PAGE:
J. Robert Parks: Marshall McLuhan & New Media, Session Three

This is the third and final part of J. Robert Parks’ seminar track from Cornerstone 2010.

 

Facebook.  Twitter.  Second Life.  Such “new media” can hardly seem “new” when the landscape changes week to week.  But it seems worth trying to get a sense of the landscape of how digital media is transforming our lives — for good and ill.  We’ll rely on the guidance of that godfather of media studies, Marshall McLuhan — the groundbreaking theorist of “hot” and “cold” media (and Catholic believer, who converted after reading G. K. Chesterton). We’ll examine several of McLuhan’s theories and apply them to social networking, websites, blogs, cell phones, texting, etc in hopes of continuing the quest to understand media.

J. Robert Parks: Marshall McLuhan & New Media, Session Two

This is the second part of J. Robert Parks’ seminar track from Cornerstone 2010.

 

Facebook.  Twitter.  Second Life.  Such “new media” can hardly seem “new” when the landscape changes week to week.  But it seems worth trying to get a sense of the landscape of how digital media is transforming our lives — for good and ill.  We’ll rely on the guidance of that godfather of media studies, Marshall McLuhan — the groundbreaking theorist of “hot” and “cold” media (and Catholic believer, who converted after reading G. K. Chesterton). We’ll examine several of McLuhan’s theories and apply them to social networking, websites, blogs, cell phones, texting, etc in hopes of continuing the quest to understand media.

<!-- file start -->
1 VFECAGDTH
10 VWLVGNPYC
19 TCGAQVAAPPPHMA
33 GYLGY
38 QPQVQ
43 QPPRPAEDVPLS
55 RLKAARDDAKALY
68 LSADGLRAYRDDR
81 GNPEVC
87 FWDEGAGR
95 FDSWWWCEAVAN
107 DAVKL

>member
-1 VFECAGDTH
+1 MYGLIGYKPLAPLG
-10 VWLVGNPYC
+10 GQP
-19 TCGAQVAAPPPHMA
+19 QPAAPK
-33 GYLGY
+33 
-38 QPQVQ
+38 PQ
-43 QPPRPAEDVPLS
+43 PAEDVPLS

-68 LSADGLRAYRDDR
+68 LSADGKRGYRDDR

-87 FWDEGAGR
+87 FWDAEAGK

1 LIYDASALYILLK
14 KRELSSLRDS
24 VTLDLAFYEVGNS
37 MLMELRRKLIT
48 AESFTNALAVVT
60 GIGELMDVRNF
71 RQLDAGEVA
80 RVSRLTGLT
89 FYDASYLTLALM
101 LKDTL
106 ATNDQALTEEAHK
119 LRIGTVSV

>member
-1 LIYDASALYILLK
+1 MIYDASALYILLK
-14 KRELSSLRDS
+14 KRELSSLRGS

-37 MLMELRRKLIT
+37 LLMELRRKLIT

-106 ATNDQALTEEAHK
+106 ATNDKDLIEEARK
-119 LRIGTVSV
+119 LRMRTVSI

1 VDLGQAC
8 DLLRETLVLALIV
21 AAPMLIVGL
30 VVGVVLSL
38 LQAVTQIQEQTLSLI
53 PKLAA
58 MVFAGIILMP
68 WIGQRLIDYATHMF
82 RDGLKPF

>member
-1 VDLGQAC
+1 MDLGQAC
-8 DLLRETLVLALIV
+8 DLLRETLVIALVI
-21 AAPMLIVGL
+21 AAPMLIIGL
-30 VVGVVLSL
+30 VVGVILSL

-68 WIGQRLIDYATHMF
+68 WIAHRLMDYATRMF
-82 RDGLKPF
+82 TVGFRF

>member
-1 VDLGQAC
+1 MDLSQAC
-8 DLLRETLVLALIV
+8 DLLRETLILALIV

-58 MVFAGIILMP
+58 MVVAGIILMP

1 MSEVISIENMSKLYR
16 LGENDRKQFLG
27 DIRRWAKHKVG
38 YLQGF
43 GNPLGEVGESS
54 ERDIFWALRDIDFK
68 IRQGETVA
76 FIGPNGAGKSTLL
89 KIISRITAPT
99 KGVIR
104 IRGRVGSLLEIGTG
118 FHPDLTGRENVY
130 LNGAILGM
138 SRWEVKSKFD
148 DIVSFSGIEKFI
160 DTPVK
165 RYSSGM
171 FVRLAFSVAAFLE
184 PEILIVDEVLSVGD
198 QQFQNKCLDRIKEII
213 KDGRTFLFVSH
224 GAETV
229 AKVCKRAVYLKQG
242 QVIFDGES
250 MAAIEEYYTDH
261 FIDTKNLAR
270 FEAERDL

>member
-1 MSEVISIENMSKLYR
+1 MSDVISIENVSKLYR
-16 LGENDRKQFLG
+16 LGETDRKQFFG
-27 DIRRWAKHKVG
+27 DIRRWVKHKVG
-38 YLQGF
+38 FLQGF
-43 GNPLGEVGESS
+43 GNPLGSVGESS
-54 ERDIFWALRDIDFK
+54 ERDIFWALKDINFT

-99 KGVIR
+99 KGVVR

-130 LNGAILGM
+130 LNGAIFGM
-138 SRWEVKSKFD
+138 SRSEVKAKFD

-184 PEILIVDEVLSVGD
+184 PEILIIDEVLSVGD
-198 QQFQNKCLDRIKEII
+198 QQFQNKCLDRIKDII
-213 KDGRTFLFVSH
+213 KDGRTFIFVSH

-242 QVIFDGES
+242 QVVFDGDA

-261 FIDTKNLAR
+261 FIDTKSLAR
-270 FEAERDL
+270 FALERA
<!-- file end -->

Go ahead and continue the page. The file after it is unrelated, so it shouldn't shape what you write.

J. Robert Parks: Marshall McLuhan & New Media, Session One

This is the first part of J. Robert Parks’ seminar track from Cornerstone 2010.

 

Facebook.  Twitter.  Second Life.  Such “new media” can hardly seem “new” when the landscape changes week to week.  But it seems worth trying to get a sense of the landscape of how digital media is transforming our lives — for good and ill.  We’ll rely on the guidance of that godfather of media studies, Marshall McLuhan — the groundbreaking theorist of “hot” and “cold” media (and Catholic believer, who converted after reading G. K. Chesterton). We’ll examine several of McLuhan’s theories and apply them to social networking, websites, blogs, cell phones, texting, etc in hopes of continuing the quest to understand media.

Jonathan Wilson-Hartgrove: Does God Want You to Be Rich?, Session Three

This is the third and final part of Jonathan Wilson-Hartgrove’s seminar track from Cornerstone 2010.

 

Joel Osteen is partly right–God does want to give you your best life now. But the abundant life Jesus invites us into is far better than the American Dream. And it takes a conversion of our imaginations to receive it. This seminar explores Jesus’ tactics for slipping God’s Economy into the broken systems of this world and beginning to enjoy God’s abundance where you are right now.

Jonathan Wilson-Hartgrove: Does God Want You to Be Rich?, Session Two

This is the second part of Jonathan Wilson-Hartgrove’s seminar track from Cornerstone 2010.